How simple loyalty schemes turn into coalitions

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By: Wise Marketer Staff |

Posted on July 6, 2005

Almost any stand-alone loyalty program has the potential to grow into an sector-wide coalition of like-minded and product-compatible partners, according to Ernex loyalty expert Malcolm Fowler, who also explains how the evolution takes place.

According to Fowler, loyalty programmes have become so popular that consumers seem happy to make good use of any innovative scheme that crosses their everyday shopping path. For example, a recent survey from Synergistics Research Corp. found that credit cards with a rewards program more than double card usage to an average of 12.6 times per month versus 5.2 times per month for a card without a rewards program.

The obvious path for an already-active loyalty programme, Fowler suggests, is to grow it into new and diverse areas by expanding business relationships with like-minded, non-competing, and product-compatible companies that can issue and redeem the points currency. Ernex uses the word 'Growalition' to describe this phenomena.

Typical examples
In Fowler's article on the subject, published here at The Wise Marketer (click here), he offers a typical airline frequent flyer programme as an example: first, the airline decides what other companies its customers are likely to use, then it negotiates mutually beneficial coalition partnerships with sector-exclusive businesses. The airline may decide that its passengers to a busy international hub might need car hire and hotel rooms, so it makes sense to approach a car hire firm that operates at the same airport, as well as a big hotel near the airport. These partners can then issue points in the airline programme's currency.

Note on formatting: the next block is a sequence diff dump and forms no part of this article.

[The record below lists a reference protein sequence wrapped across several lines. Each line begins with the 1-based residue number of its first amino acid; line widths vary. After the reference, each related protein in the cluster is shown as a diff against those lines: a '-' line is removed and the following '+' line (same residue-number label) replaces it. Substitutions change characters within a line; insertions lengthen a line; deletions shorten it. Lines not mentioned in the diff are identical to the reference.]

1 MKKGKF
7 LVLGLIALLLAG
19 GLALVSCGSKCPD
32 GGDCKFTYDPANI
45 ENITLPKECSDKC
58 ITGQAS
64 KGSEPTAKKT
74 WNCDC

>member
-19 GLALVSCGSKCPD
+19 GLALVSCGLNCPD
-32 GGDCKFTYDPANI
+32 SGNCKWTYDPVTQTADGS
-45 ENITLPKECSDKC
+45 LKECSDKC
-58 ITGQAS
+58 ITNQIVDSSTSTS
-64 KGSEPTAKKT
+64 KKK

Mutual benefits
These partnerships create benefits for all involved: the original loyalty scheme gets increased exposure as partner companies help spread the word, it becomes more relevant for existing and new members (who now have more avenues to collect rewards points), and it creates an environment where the new partners help fund and grow the programme.

The partner companies benefit because the coalition brings new customers, and they can also be seen to be offering relevant rewards in a market where (like airport car rentals) there may be very little else to differentiate between all the local players.

Last (but most certainly not least) the consumers - your loyalty programme members - gain by having more ways and options to earn and redeem their rewards.

Explaining the rules
In Fowler's article he details the prerequisites for a loyalty programme before it can consider expanding in such a way, and the key steps involved in choosing the right partners for the expansion into coalition territory.

Among other things, Fowler quite rightly warns that partner companies shouldn't be competitors, and must appeal directly to the same target audience. Another key to success is building the coalition one partner at a time - otherwise it's difficult to market them all together, making the management of new partners' expectations dangerously difficult.

Malcolm Fowler is vice president and general manager for Ernex (a division of Moneris Solutions Corporation) and has provided professional consulting services to corporations such as Eddie Bauer, Radio Shack, Choice Hotels, and Royal Bank of Canada.

For additional information:
·  Read the article at
·  Visit Ernex at
·  Visit Synergistics at

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